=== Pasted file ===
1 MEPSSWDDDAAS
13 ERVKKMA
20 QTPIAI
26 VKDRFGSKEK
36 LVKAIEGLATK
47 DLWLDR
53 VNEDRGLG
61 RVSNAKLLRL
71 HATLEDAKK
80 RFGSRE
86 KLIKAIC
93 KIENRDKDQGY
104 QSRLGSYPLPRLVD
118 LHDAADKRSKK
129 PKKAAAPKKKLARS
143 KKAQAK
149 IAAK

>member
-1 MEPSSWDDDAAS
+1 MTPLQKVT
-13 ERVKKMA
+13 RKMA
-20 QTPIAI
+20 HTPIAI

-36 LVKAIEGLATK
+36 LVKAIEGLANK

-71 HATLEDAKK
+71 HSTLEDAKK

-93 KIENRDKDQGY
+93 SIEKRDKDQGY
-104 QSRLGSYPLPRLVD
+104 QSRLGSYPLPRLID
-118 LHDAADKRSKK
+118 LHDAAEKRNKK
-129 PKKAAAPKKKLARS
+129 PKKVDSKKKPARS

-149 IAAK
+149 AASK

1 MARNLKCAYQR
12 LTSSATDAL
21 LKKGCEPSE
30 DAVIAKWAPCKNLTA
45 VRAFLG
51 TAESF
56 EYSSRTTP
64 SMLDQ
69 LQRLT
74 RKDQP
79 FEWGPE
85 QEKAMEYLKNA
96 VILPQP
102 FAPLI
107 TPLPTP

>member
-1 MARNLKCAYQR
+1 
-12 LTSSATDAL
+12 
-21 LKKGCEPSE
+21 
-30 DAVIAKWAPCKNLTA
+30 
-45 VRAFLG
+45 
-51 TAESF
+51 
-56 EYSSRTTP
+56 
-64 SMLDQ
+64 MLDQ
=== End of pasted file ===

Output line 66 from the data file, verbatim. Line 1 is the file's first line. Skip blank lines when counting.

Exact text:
+51 